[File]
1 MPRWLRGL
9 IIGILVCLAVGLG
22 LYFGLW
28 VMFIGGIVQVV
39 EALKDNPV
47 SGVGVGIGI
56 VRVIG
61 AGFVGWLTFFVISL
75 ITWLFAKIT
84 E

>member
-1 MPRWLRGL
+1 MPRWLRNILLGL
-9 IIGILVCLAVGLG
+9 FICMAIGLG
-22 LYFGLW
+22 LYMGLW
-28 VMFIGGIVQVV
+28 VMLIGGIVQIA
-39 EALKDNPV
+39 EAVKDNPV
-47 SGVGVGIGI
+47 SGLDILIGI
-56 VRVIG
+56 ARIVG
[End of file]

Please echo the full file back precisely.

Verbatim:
1 MPRWLRGL
9 IIGILVCLAVGLG
22 LYFGLW
28 VMFIGGIVQVV
39 EALKDNPV
47 SGVGVGIGI
56 VRVIG
61 AGFVGWLTFFVISL
75 ITWLFAKIT
84 E

>member
-1 MPRWLRGL
+1 MPRWLRNILLGL
-9 IIGILVCLAVGLG
+9 FICMAIGLG
-22 LYFGLW
+22 LYMGLW
-28 VMFIGGIVQVV
+28 VMLIGGIVQIA
-39 EALKDNPV
+39 EAVKDNPV
-47 SGVGVGIGI
+47 SGLDILIGI
-56 VRVIG
+56 ARIVG